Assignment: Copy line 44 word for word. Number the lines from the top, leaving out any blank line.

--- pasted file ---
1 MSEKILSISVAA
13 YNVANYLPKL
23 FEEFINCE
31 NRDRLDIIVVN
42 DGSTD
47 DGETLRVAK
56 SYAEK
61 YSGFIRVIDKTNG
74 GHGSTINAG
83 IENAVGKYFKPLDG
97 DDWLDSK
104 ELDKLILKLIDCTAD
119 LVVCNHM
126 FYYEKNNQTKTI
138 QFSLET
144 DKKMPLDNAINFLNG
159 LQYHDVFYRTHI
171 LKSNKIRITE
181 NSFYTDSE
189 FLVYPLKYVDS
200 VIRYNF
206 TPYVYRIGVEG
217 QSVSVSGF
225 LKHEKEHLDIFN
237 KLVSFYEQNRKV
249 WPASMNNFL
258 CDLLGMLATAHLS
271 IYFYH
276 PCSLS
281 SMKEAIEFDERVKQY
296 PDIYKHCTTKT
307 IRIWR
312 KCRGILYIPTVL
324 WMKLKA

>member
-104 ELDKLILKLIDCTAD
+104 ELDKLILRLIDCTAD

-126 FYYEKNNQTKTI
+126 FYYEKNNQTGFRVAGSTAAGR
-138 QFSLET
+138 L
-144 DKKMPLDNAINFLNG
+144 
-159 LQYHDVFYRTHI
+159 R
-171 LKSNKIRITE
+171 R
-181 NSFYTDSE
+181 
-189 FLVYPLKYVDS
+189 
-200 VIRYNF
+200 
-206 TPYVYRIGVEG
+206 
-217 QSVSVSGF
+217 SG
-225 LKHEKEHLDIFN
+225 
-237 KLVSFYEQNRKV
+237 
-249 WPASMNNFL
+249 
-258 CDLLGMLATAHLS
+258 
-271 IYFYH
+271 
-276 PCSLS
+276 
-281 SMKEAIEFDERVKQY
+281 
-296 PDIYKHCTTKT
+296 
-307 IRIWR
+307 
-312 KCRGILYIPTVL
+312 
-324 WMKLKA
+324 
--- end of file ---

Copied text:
-159 LQYHDVFYRTHI